Typing out a text message while driving may be illegal by later this year, but the alternatives that drivers may turn to — including voice-to-text technology — will not be any safer, suggests a new study by the Texas A&M Transportation Institute.
The study, released Tuesday, suggests that voice-to-text technology — which transcribes spoken words into written text without typing — hurts driving ability as much as traditional text messaging. The study lands at a time when lawmakers are discussing whether to pass House Bill 63, by state Rep. Tom Craddick, R-Midland, a statewide ban on sending text messages. Many cities already have bans of their own.
The bill has passed in the House after fierce debate and is now headed to the Senate, which passed similar legislation two years ago. But Gov. Rick Perry vetoed the bill in 2011, calling it "a government effort to micromanage the behavior of adults." Last month he said through a spokesman, “The key to dissuading drivers from texting while driving is information and education, not government micromanagement.”
According to the report, technologies likely to replace traditional text messaging, like speaking into a phone and having words recorded as text, will not protect drivers from being distracted and getting into accidents.
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"Understanding the issue of distracted driving is a constantly evolving process because it seems like every day, new technology comes out," says Christine Yager, an associate transportation researcher at the institute, who is the lead author of the study.
Yager’s research was funded by the U.S. Department of Transportation and involved 43 participants, who drove cars on a closed course. After driving with no distractions, they repeated the course while doing a variety of activities, including manually entering text messages and using their voices to create text messages with applications like Siri and Vlingo. These applications allow drivers to use a phone without their hands, but they are still distracting, Yager said, adding that even "speaking with another passenger" creates some level of distraction from the task of driving.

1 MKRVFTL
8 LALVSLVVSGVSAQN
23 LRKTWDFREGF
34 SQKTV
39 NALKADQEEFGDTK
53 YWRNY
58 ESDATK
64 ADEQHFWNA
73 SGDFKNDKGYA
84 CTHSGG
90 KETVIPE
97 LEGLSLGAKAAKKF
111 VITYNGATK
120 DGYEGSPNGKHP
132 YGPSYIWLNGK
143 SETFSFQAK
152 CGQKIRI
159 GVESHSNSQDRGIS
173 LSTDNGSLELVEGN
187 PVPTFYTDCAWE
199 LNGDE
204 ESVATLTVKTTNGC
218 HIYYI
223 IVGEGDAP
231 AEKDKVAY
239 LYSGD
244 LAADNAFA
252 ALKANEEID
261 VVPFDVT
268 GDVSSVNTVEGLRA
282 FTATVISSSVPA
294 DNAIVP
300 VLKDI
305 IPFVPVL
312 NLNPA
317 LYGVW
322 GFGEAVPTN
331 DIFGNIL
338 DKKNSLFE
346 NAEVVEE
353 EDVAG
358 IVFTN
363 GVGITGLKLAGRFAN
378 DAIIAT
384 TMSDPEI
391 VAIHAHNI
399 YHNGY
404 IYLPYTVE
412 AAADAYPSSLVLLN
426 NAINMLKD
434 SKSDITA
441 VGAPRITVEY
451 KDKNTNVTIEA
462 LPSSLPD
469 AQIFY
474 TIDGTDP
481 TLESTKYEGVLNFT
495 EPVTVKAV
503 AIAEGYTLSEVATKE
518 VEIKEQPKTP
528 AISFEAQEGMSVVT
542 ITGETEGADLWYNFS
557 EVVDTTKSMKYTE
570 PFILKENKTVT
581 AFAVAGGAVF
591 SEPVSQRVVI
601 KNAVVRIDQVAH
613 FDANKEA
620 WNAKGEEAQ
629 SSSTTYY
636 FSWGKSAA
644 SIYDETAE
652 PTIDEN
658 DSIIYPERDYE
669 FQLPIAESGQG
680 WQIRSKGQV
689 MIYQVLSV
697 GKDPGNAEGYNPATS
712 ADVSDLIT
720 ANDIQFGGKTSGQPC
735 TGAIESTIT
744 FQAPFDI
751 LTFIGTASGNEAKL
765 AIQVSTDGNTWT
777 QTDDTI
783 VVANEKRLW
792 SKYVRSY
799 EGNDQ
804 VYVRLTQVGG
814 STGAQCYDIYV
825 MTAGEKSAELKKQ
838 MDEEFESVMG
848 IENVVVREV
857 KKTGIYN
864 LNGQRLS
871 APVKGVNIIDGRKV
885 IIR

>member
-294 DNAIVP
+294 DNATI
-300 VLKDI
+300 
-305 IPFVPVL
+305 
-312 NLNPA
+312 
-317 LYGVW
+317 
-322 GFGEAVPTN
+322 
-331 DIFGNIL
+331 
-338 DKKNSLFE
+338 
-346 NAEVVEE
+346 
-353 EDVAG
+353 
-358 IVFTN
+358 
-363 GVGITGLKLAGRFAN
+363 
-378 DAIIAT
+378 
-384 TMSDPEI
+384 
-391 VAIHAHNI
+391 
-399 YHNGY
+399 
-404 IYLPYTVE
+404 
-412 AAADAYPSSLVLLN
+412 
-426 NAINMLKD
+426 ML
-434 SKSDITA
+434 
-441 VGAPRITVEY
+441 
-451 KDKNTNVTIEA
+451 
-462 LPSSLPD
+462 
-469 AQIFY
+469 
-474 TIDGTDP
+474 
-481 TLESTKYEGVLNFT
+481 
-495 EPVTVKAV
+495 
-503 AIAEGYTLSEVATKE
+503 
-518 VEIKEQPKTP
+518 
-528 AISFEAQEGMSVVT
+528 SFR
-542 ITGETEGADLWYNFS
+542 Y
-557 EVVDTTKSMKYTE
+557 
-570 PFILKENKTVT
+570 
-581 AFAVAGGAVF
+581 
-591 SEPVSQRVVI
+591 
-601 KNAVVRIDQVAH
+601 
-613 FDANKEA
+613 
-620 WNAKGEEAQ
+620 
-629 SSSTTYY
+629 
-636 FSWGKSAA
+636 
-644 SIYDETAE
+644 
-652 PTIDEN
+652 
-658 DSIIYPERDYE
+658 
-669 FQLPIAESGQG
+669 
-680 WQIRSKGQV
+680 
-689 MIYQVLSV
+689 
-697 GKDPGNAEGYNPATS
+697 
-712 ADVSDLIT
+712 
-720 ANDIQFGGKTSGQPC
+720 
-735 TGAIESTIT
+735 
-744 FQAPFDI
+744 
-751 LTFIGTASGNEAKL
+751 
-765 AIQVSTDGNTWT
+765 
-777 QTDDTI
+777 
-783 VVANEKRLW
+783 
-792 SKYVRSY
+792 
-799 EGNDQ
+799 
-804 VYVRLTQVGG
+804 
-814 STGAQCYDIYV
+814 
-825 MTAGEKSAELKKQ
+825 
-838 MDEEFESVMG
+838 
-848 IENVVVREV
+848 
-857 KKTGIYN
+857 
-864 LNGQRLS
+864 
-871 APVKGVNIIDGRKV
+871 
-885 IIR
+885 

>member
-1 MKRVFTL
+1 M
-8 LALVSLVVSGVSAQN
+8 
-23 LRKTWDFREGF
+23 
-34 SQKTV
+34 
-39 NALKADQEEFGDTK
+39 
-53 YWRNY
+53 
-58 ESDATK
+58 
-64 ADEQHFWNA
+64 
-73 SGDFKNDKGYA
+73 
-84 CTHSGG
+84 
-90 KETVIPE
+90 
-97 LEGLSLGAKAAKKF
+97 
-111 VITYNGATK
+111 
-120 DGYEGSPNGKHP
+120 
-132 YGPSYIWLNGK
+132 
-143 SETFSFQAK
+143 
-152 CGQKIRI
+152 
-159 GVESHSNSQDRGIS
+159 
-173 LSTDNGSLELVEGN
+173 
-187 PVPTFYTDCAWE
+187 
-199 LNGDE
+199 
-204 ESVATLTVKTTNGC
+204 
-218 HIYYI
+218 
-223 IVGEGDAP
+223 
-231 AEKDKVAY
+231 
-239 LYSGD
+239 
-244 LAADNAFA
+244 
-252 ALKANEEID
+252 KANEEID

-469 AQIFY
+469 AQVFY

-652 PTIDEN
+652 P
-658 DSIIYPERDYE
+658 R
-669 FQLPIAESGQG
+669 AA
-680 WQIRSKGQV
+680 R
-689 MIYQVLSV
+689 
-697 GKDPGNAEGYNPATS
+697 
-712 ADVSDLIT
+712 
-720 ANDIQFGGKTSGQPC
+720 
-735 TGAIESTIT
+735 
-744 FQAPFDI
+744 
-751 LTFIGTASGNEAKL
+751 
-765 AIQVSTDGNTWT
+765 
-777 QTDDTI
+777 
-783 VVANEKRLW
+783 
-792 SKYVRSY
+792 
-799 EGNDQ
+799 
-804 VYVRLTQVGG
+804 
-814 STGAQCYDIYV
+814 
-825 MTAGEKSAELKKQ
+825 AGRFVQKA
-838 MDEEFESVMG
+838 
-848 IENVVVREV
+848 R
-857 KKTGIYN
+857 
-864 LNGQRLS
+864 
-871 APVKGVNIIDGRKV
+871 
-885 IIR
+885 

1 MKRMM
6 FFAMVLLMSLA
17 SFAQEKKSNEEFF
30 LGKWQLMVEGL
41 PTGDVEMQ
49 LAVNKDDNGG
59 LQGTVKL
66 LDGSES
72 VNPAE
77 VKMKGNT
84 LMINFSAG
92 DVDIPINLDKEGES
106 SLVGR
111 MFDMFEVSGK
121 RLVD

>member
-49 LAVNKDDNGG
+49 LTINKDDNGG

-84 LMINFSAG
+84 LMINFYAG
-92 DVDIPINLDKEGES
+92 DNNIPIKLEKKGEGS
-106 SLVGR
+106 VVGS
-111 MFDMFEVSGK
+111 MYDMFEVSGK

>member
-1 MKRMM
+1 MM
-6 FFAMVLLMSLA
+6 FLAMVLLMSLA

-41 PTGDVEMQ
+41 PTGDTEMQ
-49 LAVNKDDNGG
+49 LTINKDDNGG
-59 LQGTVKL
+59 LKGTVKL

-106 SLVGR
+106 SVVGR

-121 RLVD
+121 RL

“Results indicate that driver reaction times were nearly two times slower than the baseline condition, no matter which texting method was used,” the study explains. “Eye gazes to the forward roadway also significantly decreased.” At the same time, Yager explains, drivers perceived the voice-to-text applications as a safer option, “even though driving performances suffered equally with both methods.”
These issues arose when Craddick’s bill was debated by lawmakers in a committee before getting approval. The proposed texting-while-driving ban includes an exception for activating “a function of the wireless communication device,” which includes voice-to-text technology.
When the bill was debated in February, state Rep. George Lavender, R-Texarkana, pointed to a 2010 study by the Highway Loss Data Institute that used data from several states to show that a ban brought about "a slight increase in the frequency of insurance claims filed under collision coverage for damage to vehicles in crashes." Lavender speculated that attempting to hide texting while driving from police led drivers to be more reckless.
Lawmakers on both sides of the debate over whether to pass a ban have said they want to see more education on the issue of texting while driving. Earlier in April, the Texas Department of Transportation launched a campaign to urge drivers to avoid “distracted driving.”
On Monday, the House passed HB 437, by state Rep. Jim Pitts, R-Waxahachie, which would strengthen existing laws prohibiting all use of a cellphone by drivers on the grounds of a public school, and which supporters have said will protect children from distracted driving.
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